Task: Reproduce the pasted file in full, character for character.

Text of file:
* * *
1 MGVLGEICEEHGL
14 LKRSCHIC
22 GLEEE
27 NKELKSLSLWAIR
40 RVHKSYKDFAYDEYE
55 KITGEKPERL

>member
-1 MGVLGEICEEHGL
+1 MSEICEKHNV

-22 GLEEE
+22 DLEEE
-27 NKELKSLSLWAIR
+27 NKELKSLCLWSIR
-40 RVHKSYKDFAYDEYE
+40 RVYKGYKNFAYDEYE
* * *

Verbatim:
1 MGVLGEICEEHGL
14 LKRSCHIC
22 GLEEE
27 NKELKSLSLWAIR
40 RVHKSYKDFAYDEYE
55 KITGEKPERL

>member
-1 MGVLGEICEEHGL
+1 MSEICEKHNV

-22 GLEEE
+22 DLEEE
-27 NKELKSLSLWAIR
+27 NKELKSLCLWSIR
-40 RVHKSYKDFAYDEYE
+40 RVYKGYKNFAYDEYE